Council Pledges Purge on Graffiti
- Up to 500 additional pieces of graffiti set to be removed under new Council policy
- Local communities to be supported to take action in their neighbourhoods
- £75,000 investment will help make Reading's residential areas more attractive to live in
THE Council intends to embark on a purge of graffiti across Reading by doubling the size of graffiti it will remove for free from private property.
A proposed change in policy would see the Council remove graffiti up to 2m2 from non-Council owned buildings or property for free. The existing policy is to remove graffiti up to 1m2.
The change is expected to allow for the removal of up to 500 additional pieces of graffiti in Reading, on top of 37 sites already proposed to have graffiti removed from them. However, larger areas of graffiti could also be dealt with from this budget, on approval, at a greater cost.
Reading Borough Council also plans to provide up to 20 community removal kits to help empower local community groups to take their own action to rid their neighbourhoods of low-level graffiti.
The clean-up is being funded through £75,000 of Community Infrastructure Levy (CIL). CIL is a charge applied to developers when they build new housing in Reading, allowing local communities to benefit from the work. It follows an online consultation last year which attracted 171 responses and asked people what they thought CIL money should be spent on locally.
The proposed change in Policy will be discussed at a meeting of the Council’s Housing, Neighbourhoods and Leisure Committee on Wednesday 10 November, and the enhanced graffiti removal project report can be viewed here:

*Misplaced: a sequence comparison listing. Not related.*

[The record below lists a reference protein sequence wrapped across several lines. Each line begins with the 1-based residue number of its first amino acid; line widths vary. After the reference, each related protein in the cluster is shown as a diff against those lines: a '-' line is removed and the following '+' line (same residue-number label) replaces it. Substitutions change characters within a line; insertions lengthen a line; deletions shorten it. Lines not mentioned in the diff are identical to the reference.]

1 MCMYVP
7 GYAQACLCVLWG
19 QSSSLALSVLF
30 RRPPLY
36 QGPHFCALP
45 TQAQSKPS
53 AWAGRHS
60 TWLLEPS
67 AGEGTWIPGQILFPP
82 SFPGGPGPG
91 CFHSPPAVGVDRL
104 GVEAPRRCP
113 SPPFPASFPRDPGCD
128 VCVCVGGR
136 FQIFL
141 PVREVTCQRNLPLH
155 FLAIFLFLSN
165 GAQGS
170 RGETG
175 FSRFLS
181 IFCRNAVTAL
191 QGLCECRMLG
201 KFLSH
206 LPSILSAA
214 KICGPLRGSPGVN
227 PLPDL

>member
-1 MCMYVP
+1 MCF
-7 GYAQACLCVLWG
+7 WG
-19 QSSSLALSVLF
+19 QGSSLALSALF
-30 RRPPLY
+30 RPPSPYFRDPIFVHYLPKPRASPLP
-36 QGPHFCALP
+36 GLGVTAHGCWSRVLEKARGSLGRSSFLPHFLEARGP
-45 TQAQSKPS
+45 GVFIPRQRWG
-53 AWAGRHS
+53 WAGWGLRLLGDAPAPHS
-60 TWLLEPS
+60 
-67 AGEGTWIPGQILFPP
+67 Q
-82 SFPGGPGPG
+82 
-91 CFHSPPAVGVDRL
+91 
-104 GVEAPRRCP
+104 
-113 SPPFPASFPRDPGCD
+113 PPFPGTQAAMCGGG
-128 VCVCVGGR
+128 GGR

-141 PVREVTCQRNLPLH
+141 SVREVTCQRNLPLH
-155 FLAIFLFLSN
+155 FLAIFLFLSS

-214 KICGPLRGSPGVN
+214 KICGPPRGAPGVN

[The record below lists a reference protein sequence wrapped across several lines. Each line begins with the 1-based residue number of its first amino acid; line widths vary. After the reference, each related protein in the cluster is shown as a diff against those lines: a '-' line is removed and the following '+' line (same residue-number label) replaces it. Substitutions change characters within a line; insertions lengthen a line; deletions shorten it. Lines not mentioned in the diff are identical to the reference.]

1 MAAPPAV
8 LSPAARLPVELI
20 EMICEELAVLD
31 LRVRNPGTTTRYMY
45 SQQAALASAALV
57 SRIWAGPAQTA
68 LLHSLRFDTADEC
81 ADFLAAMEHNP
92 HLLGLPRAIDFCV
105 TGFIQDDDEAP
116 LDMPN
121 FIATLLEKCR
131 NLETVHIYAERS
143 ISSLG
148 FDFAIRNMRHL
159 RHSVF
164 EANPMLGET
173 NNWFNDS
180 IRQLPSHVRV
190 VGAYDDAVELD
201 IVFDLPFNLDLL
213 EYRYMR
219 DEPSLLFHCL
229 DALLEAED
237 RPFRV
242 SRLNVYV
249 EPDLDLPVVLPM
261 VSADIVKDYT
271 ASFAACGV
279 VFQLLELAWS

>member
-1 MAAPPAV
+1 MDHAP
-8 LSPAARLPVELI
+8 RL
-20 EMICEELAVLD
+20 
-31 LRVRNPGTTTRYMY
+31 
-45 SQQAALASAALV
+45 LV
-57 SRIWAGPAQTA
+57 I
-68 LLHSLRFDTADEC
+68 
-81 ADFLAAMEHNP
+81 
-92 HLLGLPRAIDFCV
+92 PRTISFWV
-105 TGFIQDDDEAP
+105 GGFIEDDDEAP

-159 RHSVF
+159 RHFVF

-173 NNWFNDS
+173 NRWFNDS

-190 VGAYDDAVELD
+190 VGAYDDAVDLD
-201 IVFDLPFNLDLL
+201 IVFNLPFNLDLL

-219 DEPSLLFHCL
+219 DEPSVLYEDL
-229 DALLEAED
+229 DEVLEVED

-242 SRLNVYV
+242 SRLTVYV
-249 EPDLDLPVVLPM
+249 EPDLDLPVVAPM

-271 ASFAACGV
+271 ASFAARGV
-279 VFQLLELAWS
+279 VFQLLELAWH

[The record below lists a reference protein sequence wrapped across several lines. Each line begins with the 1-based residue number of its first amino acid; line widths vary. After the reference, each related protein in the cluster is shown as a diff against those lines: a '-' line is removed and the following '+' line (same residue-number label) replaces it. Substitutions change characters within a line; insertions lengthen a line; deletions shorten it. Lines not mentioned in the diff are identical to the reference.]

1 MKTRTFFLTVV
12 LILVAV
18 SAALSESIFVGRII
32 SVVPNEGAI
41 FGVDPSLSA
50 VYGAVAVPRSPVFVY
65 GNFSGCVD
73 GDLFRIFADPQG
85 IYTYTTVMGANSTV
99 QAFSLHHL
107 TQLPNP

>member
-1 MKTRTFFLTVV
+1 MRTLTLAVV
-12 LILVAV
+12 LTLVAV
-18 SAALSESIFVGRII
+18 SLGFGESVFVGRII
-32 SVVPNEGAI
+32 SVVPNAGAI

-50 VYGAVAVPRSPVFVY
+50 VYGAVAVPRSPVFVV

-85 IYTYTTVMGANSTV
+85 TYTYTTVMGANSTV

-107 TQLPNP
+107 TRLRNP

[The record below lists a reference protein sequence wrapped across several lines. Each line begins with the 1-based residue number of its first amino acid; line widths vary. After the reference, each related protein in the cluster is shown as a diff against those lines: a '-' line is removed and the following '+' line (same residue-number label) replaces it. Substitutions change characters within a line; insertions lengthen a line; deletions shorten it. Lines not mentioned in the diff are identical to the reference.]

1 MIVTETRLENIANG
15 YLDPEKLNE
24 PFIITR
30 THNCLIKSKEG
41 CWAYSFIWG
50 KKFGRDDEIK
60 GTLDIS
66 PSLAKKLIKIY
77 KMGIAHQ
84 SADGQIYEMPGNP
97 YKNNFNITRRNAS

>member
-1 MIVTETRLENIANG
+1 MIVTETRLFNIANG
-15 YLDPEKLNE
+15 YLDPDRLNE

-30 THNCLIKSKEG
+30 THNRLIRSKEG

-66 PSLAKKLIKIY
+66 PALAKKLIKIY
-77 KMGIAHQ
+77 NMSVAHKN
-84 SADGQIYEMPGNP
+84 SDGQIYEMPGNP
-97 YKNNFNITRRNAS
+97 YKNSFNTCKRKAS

Residents can report incidences of graffiti by downloading the Love Clean Streets app from their phone's app store. This also allows residents to provide images and location details, which will be sent to Reading Borough Council to take action. It can also be reported by calling the Council’s contact centre on 01189 373787.
Cllr Adele Barnett-Ward, Lead Member for Neighbourhoods and Communities, said:
“Reading’s Banksy became a cultural landmark literally overnight, but most graffiti is not so welcome. This new initiative will allow us to respond to more of residents’ reports of unsightly tags, scribbles and other graffiti that does not enhance our town.
“Our previous policy was effective at removing single tags and cleaning smaller pieces, but did not allow us to offer free removal for private properties that had become graffiti hotspots. By increasing the threshold at which the Council will clean reported graffiti for free from private properties, we plan to remove 500 more pieces of graffiti across the town. We will also be empowering and equipping community groups to tackle graffiti in their area, and will be able to tackle some larger pieces.
“As Reading continues to grow, the Council is committed to ensuring our residential areas are as attractive as they can be to live in. The enhanced graffiti clean-up service will help to achieve that.”
The Council’s current graffiti removal policy includes the removal of up to 1m2 free of charge following reports of graffiti on private property with the owner’s permission. This is either painted over or a chemical removal process is used, depending on the surface requiring attention.
After the appearance of Banksy artwork on the Reading Gaol site in March the Council has noted the strong community desire to retain valued street art, and procedures have been proposed to ensure street art that could be of community or economic value is not removed.
Graffiti can be defined as any drawings, scribbles, messages or ‘tags’ that are painted or written on walls and other surfaces. It is criminal damage and costs the UK over £1 billion per year.